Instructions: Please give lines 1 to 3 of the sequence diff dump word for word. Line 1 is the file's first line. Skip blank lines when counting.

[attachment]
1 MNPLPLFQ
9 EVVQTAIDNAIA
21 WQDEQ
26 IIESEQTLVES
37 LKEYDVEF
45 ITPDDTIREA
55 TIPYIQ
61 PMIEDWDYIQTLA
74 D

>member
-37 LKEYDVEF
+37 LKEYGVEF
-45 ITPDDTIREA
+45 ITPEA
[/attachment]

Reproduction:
1 MNPLPLFQ
9 EVVQTAIDNAIA
21 WQDEQ